Fishing film nets documentary prize

Dead fish The End of the Line was filmed over two years and released in UK cinemas in 2009

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A film about the effects of overfishing has won a new award set up to honour films that have made a significant impact on society.

The End of the Line received the first Puma Creative Impact award, worth 50,000 euros (£43,737), at a London ceremony hosted by newsreader Jon Snow.

Director Rupert Murray said he hoped the prize would "inspire more people to make films that make a difference".

Another contender, Burma VJ, received a special commendation from the jury.

The Oscar-nominated film, about video journalists who go undercover to report on human rights abuses in the country, received 25,000 euros (£21,889).

US film-maker Morgan Spurlock, Christian Aid director Loretta Minghella and Queen Noor of Jordan sat on the panel that selected the winners.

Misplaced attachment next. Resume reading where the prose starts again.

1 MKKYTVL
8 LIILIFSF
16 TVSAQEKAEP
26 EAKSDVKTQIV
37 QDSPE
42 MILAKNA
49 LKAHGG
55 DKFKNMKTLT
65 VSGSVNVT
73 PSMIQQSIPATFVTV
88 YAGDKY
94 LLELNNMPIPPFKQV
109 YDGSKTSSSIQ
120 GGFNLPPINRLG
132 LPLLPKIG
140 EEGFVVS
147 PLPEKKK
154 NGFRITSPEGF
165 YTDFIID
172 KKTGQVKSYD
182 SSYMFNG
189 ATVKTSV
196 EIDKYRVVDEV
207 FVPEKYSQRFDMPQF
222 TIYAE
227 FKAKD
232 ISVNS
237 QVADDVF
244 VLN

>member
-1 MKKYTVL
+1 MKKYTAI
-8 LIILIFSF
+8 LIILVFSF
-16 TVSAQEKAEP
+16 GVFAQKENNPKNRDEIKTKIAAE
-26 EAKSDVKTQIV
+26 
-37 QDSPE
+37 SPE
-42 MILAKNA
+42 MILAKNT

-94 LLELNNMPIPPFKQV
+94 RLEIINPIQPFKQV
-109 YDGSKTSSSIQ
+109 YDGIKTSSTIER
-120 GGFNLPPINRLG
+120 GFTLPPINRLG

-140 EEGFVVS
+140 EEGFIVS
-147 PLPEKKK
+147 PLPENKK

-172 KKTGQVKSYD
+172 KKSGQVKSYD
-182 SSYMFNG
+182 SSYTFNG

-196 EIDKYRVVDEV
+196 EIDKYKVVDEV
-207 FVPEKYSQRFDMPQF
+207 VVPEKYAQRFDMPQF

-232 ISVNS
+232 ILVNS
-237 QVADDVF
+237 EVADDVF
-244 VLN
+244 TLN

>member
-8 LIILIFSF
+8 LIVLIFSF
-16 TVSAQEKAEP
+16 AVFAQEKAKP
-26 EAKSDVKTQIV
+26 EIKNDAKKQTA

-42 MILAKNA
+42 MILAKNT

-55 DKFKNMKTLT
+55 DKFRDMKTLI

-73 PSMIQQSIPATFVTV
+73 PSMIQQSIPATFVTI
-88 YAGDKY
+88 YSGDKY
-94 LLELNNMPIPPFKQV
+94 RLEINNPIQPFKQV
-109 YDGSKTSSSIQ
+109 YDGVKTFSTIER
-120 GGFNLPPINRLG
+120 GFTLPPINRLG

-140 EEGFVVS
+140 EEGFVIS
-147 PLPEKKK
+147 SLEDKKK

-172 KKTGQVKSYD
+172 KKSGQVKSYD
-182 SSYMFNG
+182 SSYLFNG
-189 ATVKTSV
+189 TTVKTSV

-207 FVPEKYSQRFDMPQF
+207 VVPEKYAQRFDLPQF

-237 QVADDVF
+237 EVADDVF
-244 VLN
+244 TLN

Environmental documentary The Age of Stupid, starring the late Pete Postlethwaite, was among the five finalists.


Speaking after the presentation, Snow said he was "not surprised" The End of the Line had been named the overall winner.

The documentary had "completely transformed the way a very large number of people think about fish", he added.

"You can see restaurants and supermarkets changing their ways because of what their customers now know," Snow told BBC News.

Filmed over two years and released in UK cinemas in 2009, Murray's film followed British journalist Charles Clover as he investigated the steep decline in global fish stocks.

Pret A Manger co-founder Julian Metcalfe was so incensed when he saw the film he made his High Street sandwich chain change its policy on tuna.

The Creative Impact award was set up in partnership with the Channel 4 Britdoc Foundation, which part-funded The End of the Line.

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